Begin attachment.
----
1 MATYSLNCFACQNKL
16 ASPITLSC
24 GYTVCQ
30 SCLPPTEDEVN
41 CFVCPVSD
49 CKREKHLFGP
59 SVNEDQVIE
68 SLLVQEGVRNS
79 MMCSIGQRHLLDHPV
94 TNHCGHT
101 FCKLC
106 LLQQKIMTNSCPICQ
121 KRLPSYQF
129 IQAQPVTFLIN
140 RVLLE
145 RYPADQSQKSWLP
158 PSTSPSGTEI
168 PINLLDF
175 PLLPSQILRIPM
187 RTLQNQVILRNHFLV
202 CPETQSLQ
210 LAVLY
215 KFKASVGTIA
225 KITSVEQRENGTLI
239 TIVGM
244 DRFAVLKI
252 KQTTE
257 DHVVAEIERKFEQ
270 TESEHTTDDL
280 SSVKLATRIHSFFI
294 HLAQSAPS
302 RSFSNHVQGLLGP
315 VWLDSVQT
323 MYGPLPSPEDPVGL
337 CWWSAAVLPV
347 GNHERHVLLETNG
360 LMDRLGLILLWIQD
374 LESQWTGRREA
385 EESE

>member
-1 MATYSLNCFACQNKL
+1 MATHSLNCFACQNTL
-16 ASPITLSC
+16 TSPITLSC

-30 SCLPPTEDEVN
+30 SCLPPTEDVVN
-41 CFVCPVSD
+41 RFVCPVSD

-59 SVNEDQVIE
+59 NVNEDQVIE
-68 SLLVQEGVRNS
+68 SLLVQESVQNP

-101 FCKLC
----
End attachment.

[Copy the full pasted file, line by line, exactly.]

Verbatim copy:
1 MATYSLNCFACQNKL
16 ASPITLSC
24 GYTVCQ
30 SCLPPTEDEVN
41 CFVCPVSD
49 CKREKHLFGP
59 SVNEDQVIE
68 SLLVQEGVRNS
79 MMCSIGQRHLLDHPV
94 TNHCGHT
101 FCKLC
106 LLQQKIMTNSCPICQ
121 KRLPSYQF
129 IQAQPVTFLIN
140 RVLLE
145 RYPADQSQKSWLP
158 PSTSPSGTEI
168 PINLLDF
175 PLLPSQILRIPM
187 RTLQNQVILRNHFLV
202 CPETQSLQ
210 LAVLY
215 KFKASVGTIA
225 KITSVEQRENGTLI
239 TIVGM
244 DRFAVLKI
252 KQTTE
257 DHVVAEIERKFEQ
270 TESEHTTDDL
280 SSVKLATRIHSFFI
294 HLAQSAPS
302 RSFSNHVQGLLGP
315 VWLDSVQT
323 MYGPLPSPEDPVGL
337 CWWSAAVLPV
347 GNHERHVLLETNG
360 LMDRLGLILLWIQD
374 LESQWTGRREA
385 EESE

>member
-1 MATYSLNCFACQNKL
+1 MATHSLNCFACQNTL
-16 ASPITLSC
+16 TSPITLSC

-30 SCLPPTEDEVN
+30 SCLPPTEDVVN
-41 CFVCPVSD
+41 RFVCPVSD

-59 SVNEDQVIE
+59 NVNEDQVIE
-68 SLLVQEGVRNS
+68 SLLVQESVQNP

-101 FCKLC